“What we are talking about here is a material that has a built-in property: When the sunlight hits it, it produces free radicals on its surface that attack the air pollutants, specifically the monoxides and the nitrogen oxides.

“What we need to come up with is a matrix that is tough and permanent enough to immobilize those nanoparticles on the surface and which ensures that the coating remains in place—and all that at an affordable cost.”

Breaking Down Pollutants

The team has tested the coating by applying it over a bluish ink on concrete.

“When the concrete is exposed to the light, it is possible to see how the ink is destroyed on the area treated with the coating while remaining virtually intact on the remaining surface,” Goicoechea said.

“When the ink is broken down, we can estimate that when the light hits the surface, the coating acts and breaks down all the pollutants present in the air in the form of compounds attached to it.”

Although the coating is finished, the project has another year to run. Goicoechea would like to see it tested on a complete façade, to see how it works, ages and holds up to extreme climates.

   

Tagged categories: Bridges; Concrete; Concrete coatings and treatments; Construction; Photocatalytic coatings

Comment Join the Conversation:

Sign in to our community to add your comments.

Wasser High-Tech Coatings Inc.
Wasser Coatings Protect

some of the most important bridges in the country; learn about our NEPCOAT-approved system and our entire range of MCU & Polyurea coatings. 1-800-627-2968 www.wassercoatings.com


Sherwin-Williams

Sherwin-Williams
Our 3,500 locations give you a level of service that is simply unmatched.


BASF
New resins from BASF will have metals loving water:

Excellent corrosion resistance, low VOC, high gloss, thin films basf.us/industrialcoatings
polyorders@basf.com
800-231-7868


International Paint LLC
A Long Track Record of Success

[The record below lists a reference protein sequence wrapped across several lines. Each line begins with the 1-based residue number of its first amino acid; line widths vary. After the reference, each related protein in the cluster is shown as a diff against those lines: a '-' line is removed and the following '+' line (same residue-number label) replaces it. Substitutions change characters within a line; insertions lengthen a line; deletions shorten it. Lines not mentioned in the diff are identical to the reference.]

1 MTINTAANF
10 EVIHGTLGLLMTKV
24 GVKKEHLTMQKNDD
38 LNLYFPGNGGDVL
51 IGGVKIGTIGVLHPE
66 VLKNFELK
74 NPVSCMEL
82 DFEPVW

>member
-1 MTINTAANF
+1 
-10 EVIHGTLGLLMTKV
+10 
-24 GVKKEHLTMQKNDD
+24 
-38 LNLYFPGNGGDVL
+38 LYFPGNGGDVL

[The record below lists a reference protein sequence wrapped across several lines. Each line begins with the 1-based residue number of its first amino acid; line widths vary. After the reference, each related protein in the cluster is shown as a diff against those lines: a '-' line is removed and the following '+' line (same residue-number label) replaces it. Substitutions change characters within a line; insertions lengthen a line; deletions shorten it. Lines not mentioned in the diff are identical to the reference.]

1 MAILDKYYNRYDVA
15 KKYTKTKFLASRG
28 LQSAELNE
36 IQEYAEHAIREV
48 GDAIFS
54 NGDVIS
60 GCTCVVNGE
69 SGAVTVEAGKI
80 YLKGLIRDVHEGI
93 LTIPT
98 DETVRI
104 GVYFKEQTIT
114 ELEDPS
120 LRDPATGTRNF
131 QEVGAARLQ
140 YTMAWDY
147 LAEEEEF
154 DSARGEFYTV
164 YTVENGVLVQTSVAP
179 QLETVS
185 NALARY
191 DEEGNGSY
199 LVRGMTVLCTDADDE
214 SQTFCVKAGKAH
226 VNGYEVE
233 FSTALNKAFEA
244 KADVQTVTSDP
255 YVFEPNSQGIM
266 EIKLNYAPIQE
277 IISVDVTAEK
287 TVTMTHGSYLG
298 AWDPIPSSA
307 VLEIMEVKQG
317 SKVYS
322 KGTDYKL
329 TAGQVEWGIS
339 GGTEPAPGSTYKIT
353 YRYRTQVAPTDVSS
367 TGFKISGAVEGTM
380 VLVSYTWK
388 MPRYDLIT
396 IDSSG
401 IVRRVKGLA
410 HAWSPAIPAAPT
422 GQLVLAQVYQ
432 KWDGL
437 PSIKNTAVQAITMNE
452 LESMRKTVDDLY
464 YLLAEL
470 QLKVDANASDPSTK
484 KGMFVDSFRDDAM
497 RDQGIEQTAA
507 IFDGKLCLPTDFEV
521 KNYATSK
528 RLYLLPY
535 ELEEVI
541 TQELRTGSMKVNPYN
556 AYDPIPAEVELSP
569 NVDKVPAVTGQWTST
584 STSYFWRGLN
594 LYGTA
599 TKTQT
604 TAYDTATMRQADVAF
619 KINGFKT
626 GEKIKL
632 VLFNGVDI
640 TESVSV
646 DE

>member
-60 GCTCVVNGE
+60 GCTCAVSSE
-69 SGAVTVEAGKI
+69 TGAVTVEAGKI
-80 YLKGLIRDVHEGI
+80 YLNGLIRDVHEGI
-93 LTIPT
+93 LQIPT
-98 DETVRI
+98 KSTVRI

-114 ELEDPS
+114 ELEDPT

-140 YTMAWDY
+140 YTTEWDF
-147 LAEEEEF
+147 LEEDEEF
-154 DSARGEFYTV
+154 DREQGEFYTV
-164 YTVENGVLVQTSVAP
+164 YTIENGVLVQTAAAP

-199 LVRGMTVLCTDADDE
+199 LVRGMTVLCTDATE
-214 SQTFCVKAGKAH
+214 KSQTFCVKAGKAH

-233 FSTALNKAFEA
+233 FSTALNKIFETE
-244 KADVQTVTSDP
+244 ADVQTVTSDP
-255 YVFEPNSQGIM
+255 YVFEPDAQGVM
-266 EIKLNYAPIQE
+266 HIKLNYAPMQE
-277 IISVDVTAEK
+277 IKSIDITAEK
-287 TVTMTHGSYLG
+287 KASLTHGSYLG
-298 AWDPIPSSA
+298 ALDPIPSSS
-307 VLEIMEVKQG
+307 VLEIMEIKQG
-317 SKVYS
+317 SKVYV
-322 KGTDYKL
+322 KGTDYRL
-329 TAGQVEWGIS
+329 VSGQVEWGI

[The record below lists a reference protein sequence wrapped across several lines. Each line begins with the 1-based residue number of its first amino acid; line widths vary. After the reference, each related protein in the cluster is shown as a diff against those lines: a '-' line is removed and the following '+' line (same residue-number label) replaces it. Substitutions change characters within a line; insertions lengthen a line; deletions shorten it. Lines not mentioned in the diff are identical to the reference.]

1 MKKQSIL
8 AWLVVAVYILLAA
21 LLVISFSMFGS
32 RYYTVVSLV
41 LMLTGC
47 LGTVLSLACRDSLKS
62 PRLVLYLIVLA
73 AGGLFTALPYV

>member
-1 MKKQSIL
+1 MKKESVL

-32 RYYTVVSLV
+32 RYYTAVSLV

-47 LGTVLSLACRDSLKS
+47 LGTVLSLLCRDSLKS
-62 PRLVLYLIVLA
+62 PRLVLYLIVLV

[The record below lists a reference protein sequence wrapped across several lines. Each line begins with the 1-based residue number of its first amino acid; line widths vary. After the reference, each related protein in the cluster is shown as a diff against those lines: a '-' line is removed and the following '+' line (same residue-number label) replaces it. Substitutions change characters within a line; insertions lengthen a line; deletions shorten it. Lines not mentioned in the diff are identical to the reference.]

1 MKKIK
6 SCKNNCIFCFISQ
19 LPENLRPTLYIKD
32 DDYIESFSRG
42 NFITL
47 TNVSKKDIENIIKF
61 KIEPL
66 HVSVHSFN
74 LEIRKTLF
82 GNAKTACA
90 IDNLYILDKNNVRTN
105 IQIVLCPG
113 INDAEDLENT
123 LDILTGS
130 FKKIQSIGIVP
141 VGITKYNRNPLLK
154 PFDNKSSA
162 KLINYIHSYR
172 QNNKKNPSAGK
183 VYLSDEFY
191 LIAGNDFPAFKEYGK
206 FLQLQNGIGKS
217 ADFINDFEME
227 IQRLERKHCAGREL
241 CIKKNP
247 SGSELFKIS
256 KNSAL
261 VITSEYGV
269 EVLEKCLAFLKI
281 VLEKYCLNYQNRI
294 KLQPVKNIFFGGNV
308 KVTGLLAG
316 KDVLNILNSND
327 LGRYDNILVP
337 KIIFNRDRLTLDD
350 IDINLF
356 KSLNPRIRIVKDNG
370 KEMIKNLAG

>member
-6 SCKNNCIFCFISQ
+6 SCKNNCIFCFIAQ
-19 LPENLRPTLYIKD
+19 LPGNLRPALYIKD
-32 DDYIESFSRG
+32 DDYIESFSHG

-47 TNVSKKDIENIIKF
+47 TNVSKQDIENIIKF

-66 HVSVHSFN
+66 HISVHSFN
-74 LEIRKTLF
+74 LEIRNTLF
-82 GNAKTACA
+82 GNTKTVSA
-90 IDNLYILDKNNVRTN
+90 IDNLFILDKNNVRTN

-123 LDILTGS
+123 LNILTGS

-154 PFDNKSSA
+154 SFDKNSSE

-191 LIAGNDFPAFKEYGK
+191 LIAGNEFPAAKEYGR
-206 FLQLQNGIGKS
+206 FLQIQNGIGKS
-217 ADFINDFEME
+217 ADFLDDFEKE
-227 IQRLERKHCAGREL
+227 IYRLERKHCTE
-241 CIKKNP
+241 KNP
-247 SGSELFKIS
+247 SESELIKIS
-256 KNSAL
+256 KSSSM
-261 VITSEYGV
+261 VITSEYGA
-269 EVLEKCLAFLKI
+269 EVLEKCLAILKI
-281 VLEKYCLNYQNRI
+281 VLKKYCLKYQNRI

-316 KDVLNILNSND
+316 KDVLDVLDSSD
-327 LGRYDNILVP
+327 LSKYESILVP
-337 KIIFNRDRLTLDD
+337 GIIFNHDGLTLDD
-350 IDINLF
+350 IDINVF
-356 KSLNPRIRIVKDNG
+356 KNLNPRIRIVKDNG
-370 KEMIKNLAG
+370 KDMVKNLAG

• Polyurethanes
  • Linings
  • Epoxies
  • Zincs
The Power to Protect™
1-800-589-1267


Termarust Technologies
Termarust (HR CSA) Chemically Stops
Active Corrosion

Pipeline Utility Aerial crossings coated since 1992. Termarust's (HR CSA) was used to overcoat lead paint and preserve cables, pipes and support towers.


CS Unitec
Surface Prep Tools for Hazardous Conditions

CS Unitec's Trelawny™
line of surface prep tools
is safe and efficient for
use in marine & protective coatings applications including Ex Zones & Hot Work Zones.


SAFE Systems, Inc.
Custom blast rooms
by SAFE Systems

Don't waste time and money "making do" with a "standard" design. Let us work with you to design and build the
system that best fits
your requirements.
Call 1-800-634-7278

 
 
 
Technology Publishing

The Technology Publishing Network

The Journal of Protective Coatings & Linings (JPCL) PaintSquare
Durability + Design Paint BidTracker JPCL Europe

 
EXPLORE:      JPCL   |   PaintSquare News   |   Interact   |   Buying Guides   |   Webinars   |   Resources   |   Classifieds
REGISTER AND SUBSCRIBE:      Free PaintSquare Registration   |   Subscribe to JPCL   |   Subscribe to PaintSquare News
MORE:      About PaintSquare.com   |   Privacy policy   |   Terms & conditions   |   Site Map   |   Search   |   Contact Us
 

© Copyright 2000-2014, Technology Publishing / PaintSquare, All rights reserved
2100 Wharton Street, Suite 310, Pittsburgh PA 15203-1951; Tel 1-412-431-8300; Fax 1-412-431-5428; E-mail webmaster@paintsquare.com